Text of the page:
In the center of the picture Christ is depicted being raised from the crucifixion. The two villains have already been arrested. Two men stumble under one of them to the right, while the repentant thief is trapped in the ladder leaning against his cross. Two of Mary and John surround the swooning image of the Virgin. The tools of the passion lie scattered on the floor.

The image is identical to that of the famous painter and writer Giorgio Vasari, who claimed that Jacopo Sansovino made a wax figure of the work for Perugino in Rome.

This is probably correct, as copies of a Perugino painting based on the model in question still exist. This model also appears to have inspired an early painting by Andrea del Sarto in Venice. Sansovino was born and educated in Florence but also spent time in Rome before moving to Venice in 1527. He became a major sculptor and architect in the city and developed a large school of followers working mainly in bronze and marble.

The model stands in a wooden tabernacle from the early 16th century. The figure was owned by Giovanni Gaddi in Florence around 1550 and Ignazio Hugford bought it from Casa Gaddi in 1766. Huxford may be the one who repainted the now-faded landscape on the back wall.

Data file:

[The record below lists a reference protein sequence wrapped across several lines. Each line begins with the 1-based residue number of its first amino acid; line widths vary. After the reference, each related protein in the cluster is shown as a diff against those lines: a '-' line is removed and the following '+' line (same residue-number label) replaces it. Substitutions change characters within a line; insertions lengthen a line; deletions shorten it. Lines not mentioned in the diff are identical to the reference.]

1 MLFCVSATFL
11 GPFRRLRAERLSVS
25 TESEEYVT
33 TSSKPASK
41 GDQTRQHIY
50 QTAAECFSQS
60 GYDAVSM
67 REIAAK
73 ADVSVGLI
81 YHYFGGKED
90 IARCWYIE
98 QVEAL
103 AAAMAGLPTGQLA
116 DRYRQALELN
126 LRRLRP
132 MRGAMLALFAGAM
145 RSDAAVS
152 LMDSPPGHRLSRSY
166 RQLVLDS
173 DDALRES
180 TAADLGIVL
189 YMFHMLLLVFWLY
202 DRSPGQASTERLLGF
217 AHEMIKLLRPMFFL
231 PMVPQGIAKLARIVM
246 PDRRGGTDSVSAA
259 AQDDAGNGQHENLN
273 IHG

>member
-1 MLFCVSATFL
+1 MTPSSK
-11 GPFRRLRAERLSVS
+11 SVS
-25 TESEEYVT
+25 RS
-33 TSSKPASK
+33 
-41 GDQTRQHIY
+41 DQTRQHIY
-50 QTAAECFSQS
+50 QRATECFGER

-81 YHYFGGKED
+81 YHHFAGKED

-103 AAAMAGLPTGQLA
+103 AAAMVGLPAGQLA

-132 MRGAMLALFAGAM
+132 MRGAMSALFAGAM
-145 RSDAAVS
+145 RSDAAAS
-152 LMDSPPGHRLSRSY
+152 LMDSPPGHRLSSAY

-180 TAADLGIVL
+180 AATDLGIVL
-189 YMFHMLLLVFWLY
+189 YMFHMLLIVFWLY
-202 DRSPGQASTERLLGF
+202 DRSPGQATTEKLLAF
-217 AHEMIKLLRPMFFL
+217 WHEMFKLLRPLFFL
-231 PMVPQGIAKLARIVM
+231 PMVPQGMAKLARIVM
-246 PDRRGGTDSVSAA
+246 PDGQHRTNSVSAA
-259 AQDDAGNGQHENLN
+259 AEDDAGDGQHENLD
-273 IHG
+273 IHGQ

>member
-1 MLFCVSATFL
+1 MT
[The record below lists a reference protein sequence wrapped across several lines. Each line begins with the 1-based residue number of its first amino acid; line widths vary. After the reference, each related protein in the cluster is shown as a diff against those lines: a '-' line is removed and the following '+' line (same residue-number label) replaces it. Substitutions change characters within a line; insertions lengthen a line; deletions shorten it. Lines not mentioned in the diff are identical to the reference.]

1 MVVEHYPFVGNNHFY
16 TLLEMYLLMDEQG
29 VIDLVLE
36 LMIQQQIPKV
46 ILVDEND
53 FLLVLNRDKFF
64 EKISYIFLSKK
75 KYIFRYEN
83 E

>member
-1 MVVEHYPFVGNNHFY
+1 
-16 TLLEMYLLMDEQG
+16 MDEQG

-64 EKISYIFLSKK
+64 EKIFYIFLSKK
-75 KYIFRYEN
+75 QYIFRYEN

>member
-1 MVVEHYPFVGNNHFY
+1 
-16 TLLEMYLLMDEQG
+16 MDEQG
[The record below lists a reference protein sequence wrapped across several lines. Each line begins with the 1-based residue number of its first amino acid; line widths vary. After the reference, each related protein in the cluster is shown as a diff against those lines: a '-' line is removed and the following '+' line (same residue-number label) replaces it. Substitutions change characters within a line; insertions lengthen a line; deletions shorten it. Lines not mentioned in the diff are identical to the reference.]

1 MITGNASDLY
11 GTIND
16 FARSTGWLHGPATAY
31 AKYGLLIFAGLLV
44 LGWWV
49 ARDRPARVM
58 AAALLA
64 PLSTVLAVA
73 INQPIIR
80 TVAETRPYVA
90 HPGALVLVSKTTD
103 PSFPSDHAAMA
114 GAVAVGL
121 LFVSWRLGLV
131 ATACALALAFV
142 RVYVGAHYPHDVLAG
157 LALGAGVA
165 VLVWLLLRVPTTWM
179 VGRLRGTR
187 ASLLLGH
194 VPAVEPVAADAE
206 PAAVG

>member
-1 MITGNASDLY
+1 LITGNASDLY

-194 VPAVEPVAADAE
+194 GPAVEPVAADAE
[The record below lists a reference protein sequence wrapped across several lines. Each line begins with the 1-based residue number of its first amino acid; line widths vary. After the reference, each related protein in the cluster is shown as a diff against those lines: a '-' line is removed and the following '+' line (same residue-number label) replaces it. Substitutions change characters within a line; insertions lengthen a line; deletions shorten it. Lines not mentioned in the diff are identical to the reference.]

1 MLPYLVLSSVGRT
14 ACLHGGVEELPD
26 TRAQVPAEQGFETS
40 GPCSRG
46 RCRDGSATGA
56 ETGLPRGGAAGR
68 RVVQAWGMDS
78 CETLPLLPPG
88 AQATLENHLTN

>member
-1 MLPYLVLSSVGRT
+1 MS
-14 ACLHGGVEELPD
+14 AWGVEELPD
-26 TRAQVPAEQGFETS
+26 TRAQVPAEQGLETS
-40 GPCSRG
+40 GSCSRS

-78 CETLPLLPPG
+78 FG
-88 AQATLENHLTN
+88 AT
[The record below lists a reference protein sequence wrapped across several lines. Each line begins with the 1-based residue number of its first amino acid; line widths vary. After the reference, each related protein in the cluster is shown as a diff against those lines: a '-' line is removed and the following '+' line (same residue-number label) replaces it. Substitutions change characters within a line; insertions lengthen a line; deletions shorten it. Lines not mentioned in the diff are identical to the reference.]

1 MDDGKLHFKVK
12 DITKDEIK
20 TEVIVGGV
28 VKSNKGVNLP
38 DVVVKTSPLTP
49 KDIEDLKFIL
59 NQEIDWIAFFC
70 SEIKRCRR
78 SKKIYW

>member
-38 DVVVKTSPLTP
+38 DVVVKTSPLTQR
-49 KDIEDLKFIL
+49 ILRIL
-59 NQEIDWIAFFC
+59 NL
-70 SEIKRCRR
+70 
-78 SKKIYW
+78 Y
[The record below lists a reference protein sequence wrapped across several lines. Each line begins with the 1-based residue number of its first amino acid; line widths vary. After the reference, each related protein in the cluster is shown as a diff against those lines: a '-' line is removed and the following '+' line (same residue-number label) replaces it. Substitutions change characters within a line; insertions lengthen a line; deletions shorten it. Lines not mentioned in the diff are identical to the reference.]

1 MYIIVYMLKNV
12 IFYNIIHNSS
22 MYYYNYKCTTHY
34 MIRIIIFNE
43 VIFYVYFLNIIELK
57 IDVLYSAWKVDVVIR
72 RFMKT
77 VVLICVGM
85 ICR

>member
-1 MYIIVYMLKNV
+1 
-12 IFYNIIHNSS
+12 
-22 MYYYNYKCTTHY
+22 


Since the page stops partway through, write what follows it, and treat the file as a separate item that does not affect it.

In 1855 the model entered the collection of Ottavio Gigli and was one of the works acquired for the museum.

The Archangel Gabriel and the Virgin Mary are surrounded by a host of little angels, many enthusiastically ringing bells or playing instruments. The sculptures are surrounded by a rosary with eight medallions depicting episodes from the lives of the Virgin and Jesus. Stoss designed a gold crown to hang over the frame but has since disappeared. To illuminate Stoss' sculpture, Tucher commissioned artisan Jakob Pulmann to construct and install an iron candelabra with a small figure of Mary.

The ensemble arose at the height of the German Reformation, when Lutheran radicals began to question the necessity and purpose of sacred art and introduced concepts such as iconoclasm.